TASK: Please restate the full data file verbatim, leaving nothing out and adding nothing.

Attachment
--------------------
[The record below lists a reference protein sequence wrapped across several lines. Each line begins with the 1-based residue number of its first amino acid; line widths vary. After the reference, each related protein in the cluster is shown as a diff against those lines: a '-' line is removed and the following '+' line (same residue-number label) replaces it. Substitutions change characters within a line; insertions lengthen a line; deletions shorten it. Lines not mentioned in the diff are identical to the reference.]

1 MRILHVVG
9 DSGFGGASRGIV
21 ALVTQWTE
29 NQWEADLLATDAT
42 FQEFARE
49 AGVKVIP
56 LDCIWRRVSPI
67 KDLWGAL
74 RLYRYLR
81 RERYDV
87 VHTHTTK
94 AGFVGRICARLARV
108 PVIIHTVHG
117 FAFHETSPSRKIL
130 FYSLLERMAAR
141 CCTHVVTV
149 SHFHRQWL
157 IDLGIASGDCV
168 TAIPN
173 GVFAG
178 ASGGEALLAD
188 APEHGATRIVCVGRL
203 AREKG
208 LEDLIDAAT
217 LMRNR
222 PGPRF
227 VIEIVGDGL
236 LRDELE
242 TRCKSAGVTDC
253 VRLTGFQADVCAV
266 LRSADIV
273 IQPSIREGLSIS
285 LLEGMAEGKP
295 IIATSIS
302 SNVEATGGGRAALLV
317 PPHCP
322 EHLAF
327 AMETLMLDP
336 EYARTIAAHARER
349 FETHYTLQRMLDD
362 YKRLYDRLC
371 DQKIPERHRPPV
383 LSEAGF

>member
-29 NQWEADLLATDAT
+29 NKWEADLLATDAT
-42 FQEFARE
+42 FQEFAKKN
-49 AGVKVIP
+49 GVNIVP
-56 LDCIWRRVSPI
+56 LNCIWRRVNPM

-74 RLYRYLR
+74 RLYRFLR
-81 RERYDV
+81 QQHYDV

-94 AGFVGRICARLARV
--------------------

[The record below lists a reference protein sequence wrapped across several lines. Each line begins with the 1-based residue number of its first amino acid; line widths vary. After the reference, each related protein in the cluster is shown as a diff against those lines: a '-' line is removed and the following '+' line (same residue-number label) replaces it. Substitutions change characters within a line; insertions lengthen a line; deletions shorten it. Lines not mentioned in the diff are identical to the reference.]

1 MRILHVVG
9 DSGFGGASRGIV
21 ALVTQWTE
29 NQWEADLLATDAT
42 FQEFARE
49 AGVKVIP
56 LDCIWRRVSPI
67 KDLWGAL
74 RLYRYLR
81 RERYDV
87 VHTHTTK
94 AGFVGRICARLARV
108 PVIIHTVHG
117 FAFHETSPSRKIL
130 FYSLLERMAAR
141 CCTHVVTV
149 SHFHRQWL
157 IDLGIASGDCV
168 TAIPN
173 GVFAG
178 ASGGEALLAD
188 APEHGATRIVCVGRL
203 AREKG
208 LEDLIDAAT
217 LMRNR
222 PGPRF
227 VIEIVGDGL
236 LRDELE
242 TRCKSAGVTDC
253 VRLTGFQADVCAV
266 LRSADIV
273 IQPSIREGLSIS
285 LLEGMAEGKP
295 IIATSIS
302 SNVEATGGGRAALLV
317 PPHCP
322 EHLAF
327 AMETLMLDP
336 EYARTIAAHARER
349 FETHYTLQRMLDD
362 YKRLYDRLC
371 DQKIPERHRPPV
383 LSEAGF

>member
-29 NQWEADLLATDAT
+29 NKWEADLLATDAT
-42 FQEFARE
+42 FQEFAKKN
-49 AGVKVIP
+49 GVNIVP
-56 LDCIWRRVSPI
+56 LNCIWRRVNPM

-74 RLYRYLR
+74 RLYRFLR
-81 RERYDV
+81 QQHYDV

-94 AGFVGRICARLARV